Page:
The upcoming changes regarding US Rowing's training programs and facilities, acknowledged last week following a meeting of the High Performance Committee, have yet to be explained in full by the governing body, nor has any official announcement been made regarding the release of former coach Kris Korzeniowski. The decisions regarding the movement of the men's heavyweight and lightweight teams marked a drastic break with the system in place for the last two decades, with Princeton as a focal point for the US National Team, and the new rationale seems to focus on regional, weight-class specific training centers. This much can be deduced from the text of the announcements -- but will the reasoning behind such massive changes be revealed?
There are a number of questions that immediately come to mind regarding the movement of the men's squad(s). The first has to do with selection. Since the new training centers are both over 1, 400 miles from Princeton (Chula Vista is 2, 700 miles away), will NSR regattas be held in different places for the men of each weight class (with lightweight men traveling to Oklahoma and heavyweights going to San Diego)? Or will they continue to be held in Princeton, to the possible disadvantage of the people already training with the National Team? At this point, we don't know the answer. From a logistical standpoint, you are faced with either flying the team over from two places in order for them to race, or creating three separate regattas (one in Princeton for the women, one in SD and one in OKC). Is this something that was discussed in the HPC meeting in December?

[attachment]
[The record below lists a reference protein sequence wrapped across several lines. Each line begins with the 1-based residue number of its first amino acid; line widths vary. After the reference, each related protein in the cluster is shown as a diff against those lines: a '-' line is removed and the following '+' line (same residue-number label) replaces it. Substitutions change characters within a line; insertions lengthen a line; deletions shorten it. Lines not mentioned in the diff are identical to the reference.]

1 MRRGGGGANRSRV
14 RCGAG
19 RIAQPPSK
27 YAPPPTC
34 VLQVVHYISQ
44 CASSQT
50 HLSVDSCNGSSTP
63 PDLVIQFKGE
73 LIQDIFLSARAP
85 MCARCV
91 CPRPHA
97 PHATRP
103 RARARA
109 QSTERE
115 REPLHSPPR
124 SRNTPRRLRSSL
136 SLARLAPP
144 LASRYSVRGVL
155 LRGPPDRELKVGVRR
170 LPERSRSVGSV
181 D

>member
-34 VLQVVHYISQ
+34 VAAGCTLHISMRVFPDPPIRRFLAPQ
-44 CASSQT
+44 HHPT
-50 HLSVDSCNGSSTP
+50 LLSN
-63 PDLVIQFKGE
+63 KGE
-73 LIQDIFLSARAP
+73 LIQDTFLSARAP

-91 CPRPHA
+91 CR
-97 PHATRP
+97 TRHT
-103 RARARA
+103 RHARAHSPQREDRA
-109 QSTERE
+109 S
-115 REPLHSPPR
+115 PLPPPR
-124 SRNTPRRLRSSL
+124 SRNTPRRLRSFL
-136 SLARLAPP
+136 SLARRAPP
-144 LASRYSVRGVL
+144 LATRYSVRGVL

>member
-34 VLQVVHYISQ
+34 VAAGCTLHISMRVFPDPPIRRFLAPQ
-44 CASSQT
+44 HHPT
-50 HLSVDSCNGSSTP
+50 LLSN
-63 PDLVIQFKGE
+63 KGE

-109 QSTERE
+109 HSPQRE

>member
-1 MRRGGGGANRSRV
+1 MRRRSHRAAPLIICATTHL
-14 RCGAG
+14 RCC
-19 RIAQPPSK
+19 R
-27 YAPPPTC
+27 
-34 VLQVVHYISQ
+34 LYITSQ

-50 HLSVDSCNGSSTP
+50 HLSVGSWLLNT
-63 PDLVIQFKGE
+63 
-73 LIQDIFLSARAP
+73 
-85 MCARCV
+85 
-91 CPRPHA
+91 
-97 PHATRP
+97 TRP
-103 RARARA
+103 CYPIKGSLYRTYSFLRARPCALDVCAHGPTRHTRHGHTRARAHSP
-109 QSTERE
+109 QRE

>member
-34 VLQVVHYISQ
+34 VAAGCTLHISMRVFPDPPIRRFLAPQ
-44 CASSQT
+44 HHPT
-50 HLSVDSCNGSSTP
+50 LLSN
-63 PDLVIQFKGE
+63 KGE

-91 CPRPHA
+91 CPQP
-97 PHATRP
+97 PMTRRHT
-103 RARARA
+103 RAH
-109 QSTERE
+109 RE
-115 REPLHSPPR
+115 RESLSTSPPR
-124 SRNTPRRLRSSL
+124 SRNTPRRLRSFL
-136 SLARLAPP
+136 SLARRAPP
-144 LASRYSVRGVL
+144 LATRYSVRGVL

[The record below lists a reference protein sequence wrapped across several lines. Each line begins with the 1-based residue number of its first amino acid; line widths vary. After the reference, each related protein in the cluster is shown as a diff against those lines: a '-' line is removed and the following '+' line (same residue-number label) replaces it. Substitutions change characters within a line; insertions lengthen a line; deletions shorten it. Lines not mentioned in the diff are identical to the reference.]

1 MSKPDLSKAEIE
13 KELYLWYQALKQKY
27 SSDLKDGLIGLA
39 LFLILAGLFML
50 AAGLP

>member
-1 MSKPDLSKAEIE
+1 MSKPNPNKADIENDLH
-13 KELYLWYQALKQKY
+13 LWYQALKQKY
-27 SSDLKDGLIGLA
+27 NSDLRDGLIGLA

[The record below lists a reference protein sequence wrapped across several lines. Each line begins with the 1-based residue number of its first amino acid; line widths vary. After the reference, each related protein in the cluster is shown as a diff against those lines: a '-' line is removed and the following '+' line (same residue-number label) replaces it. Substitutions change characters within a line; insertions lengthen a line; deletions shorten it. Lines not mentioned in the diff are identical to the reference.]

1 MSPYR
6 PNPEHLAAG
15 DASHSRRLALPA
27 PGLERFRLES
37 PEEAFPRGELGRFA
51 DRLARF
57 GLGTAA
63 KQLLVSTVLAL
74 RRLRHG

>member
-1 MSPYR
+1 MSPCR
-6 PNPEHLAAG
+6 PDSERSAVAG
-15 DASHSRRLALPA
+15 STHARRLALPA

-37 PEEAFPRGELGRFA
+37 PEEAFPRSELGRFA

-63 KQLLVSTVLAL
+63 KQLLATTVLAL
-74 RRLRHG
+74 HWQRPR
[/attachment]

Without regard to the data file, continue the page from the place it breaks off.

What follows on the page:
The second major question that comes to mind has to do with efficiency. Is it financially viable for US Rowing to operate two international-class rowing facilities with such a limited number of athletes in each place? Also, from a communication standpoint, how will the two coaching staffs stay on the same page? There is a two-hour time difference between California and Oklahoma, which could make scheduling internet-based video-conferences more challenging.
The third major question has to do with creating a team-wide culture and atmosphere. Separating the two men's squads essentially prevents Tim McLaren from having the influence he might have simply because he will not be there for the lightweight team. His presence will not be felt in the boathouse on a daily basis, and inconsistencies will naturally arise between Chula Vista and OKC. This is not necessarily a bad thing -- perhaps it can foster a healthy inter-squad rivalry, or perhaps the combination of Volpenhein and Parker is extremely well-suited for coaching lightweights without the involvement of the Head Coach, or, perhaps there will be a great deal of travel in the weeks and months to come for McLaren -- but it is certainly something that must be acknowledged.
Lastly, no rationale behind the 'release' of Kris Korzeniowski has been revealed. Did it have to do with coaching differences, or is there a strategy behind it? It has been suggested that perhaps Korzo will fill the void at CRC, which has been awaiting a thoroughly qualified Head Coach since the departure of Gladstone for Yale earlier this year. It might make sense, given the new, seemingly regional nature of the US men's team. Will Korzo be the one to resurrect CRC?